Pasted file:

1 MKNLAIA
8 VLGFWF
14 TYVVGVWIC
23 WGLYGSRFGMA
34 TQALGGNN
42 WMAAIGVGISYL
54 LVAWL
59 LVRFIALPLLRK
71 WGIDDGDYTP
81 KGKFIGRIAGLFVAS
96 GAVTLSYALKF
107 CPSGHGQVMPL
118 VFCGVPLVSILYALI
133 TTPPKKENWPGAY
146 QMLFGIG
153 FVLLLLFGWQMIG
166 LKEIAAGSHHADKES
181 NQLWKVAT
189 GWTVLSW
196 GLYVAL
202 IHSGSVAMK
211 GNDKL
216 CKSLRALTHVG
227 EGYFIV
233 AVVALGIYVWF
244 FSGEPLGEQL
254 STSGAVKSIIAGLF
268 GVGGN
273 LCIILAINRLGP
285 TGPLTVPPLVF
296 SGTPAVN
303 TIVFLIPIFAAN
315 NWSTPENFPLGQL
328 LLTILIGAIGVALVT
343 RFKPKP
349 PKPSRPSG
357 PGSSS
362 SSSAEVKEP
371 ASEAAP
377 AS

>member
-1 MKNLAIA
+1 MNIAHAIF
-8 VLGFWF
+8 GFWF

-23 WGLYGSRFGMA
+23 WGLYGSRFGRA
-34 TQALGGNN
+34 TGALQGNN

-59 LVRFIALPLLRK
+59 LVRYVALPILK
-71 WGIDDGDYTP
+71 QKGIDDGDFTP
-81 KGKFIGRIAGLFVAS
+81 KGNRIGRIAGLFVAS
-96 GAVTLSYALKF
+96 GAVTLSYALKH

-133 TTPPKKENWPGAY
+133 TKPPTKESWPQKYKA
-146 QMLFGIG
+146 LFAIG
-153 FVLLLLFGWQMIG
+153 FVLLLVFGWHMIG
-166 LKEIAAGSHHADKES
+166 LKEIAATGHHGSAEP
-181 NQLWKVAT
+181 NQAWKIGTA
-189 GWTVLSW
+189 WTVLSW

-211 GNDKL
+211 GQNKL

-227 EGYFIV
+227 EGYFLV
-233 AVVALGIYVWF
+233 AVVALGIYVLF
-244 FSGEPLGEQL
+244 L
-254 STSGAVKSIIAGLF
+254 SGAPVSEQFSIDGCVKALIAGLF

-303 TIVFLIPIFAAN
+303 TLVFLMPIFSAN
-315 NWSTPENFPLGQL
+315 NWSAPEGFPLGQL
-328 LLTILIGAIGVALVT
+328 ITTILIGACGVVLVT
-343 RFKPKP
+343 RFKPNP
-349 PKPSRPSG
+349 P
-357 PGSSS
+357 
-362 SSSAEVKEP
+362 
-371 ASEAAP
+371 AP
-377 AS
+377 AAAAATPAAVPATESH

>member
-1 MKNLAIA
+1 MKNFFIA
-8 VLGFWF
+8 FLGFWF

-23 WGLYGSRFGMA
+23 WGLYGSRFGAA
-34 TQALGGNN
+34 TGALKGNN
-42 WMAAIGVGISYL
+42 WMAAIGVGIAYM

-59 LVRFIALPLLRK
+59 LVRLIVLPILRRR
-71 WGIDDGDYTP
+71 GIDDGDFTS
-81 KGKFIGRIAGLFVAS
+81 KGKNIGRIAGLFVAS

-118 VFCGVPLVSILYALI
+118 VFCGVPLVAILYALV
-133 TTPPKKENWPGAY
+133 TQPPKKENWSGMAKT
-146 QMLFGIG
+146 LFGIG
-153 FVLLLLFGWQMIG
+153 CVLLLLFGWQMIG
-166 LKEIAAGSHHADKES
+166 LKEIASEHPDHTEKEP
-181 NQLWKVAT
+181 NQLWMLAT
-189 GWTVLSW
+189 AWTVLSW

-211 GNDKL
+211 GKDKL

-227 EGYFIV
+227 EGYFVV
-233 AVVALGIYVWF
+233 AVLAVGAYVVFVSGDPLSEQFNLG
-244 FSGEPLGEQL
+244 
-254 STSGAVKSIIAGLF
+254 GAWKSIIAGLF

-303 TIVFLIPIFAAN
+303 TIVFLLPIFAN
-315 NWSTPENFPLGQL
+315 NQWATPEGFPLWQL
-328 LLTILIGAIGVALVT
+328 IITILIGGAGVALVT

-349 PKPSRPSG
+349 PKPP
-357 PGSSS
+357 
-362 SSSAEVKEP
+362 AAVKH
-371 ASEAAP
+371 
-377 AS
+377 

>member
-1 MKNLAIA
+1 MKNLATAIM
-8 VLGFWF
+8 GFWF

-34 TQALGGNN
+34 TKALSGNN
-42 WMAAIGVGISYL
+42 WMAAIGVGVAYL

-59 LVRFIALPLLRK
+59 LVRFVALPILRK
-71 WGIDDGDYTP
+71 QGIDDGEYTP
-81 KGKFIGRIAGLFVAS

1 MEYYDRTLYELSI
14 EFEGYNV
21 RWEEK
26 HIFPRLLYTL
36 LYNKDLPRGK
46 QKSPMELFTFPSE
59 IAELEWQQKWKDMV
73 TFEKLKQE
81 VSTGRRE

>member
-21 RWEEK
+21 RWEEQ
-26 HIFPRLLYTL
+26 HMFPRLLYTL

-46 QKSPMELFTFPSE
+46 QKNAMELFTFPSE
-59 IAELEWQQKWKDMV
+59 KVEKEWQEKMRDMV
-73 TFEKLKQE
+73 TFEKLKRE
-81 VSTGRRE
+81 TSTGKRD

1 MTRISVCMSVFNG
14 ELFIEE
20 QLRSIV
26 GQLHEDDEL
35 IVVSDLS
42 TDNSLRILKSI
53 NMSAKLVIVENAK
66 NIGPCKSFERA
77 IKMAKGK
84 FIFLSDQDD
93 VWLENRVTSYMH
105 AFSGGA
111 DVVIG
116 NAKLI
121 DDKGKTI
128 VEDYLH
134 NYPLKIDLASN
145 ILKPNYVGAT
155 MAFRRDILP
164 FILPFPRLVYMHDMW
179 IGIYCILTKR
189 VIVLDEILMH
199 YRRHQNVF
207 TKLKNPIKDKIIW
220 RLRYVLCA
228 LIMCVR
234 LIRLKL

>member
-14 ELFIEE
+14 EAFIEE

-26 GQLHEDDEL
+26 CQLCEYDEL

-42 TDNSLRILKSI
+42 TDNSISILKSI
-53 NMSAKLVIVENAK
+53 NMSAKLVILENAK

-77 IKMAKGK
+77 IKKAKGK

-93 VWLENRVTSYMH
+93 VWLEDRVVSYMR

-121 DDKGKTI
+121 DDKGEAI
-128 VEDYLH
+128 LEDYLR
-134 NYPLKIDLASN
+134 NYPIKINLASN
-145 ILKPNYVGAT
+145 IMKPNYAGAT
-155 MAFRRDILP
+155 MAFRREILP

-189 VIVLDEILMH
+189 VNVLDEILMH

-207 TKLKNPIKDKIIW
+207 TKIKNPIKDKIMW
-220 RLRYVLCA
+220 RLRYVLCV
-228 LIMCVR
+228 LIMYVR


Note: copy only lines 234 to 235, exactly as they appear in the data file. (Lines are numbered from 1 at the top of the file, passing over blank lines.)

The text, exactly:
+128 LEDYLR
-134 NYPLKIDLASN